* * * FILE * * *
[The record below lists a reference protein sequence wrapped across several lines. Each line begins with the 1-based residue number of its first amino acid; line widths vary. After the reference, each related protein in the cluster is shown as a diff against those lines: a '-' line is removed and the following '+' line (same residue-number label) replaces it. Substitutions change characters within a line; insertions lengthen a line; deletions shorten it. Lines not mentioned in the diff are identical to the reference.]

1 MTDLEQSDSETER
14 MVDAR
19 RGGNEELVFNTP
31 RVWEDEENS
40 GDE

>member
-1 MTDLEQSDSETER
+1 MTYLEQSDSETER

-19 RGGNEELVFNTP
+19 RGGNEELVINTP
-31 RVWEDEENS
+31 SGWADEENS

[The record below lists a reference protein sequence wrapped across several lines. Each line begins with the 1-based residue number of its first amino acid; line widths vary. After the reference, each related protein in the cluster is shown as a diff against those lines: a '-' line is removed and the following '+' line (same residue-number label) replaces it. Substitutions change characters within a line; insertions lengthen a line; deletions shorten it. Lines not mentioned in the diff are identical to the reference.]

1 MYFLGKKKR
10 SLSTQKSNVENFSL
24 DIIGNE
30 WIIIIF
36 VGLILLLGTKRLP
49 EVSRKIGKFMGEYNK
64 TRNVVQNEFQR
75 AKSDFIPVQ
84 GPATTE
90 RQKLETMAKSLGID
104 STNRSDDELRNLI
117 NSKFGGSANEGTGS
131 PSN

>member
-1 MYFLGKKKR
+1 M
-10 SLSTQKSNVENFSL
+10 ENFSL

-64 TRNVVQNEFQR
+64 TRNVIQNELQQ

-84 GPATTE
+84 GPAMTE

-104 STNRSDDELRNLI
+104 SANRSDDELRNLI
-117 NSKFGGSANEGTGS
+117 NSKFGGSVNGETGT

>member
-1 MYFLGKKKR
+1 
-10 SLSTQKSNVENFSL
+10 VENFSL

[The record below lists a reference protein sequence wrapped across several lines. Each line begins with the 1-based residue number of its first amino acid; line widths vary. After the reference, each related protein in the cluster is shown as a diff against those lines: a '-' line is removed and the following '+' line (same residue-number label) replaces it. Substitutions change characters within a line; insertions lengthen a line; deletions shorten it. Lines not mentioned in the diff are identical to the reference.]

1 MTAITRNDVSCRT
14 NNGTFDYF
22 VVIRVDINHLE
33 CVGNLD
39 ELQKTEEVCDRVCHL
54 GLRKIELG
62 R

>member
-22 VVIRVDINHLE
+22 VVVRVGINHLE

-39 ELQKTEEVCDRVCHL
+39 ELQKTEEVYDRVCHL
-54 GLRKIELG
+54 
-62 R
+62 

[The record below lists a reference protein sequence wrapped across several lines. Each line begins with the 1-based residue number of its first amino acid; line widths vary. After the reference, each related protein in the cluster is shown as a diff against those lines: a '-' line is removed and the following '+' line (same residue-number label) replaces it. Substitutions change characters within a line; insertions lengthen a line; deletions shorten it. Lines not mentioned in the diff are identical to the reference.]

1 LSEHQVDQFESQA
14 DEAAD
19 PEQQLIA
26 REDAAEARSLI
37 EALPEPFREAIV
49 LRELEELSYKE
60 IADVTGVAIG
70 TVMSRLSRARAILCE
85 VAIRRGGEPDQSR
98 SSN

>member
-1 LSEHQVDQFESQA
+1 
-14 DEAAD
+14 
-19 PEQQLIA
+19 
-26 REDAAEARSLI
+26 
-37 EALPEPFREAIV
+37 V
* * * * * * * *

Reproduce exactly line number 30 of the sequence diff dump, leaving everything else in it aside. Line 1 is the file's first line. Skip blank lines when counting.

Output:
+1 M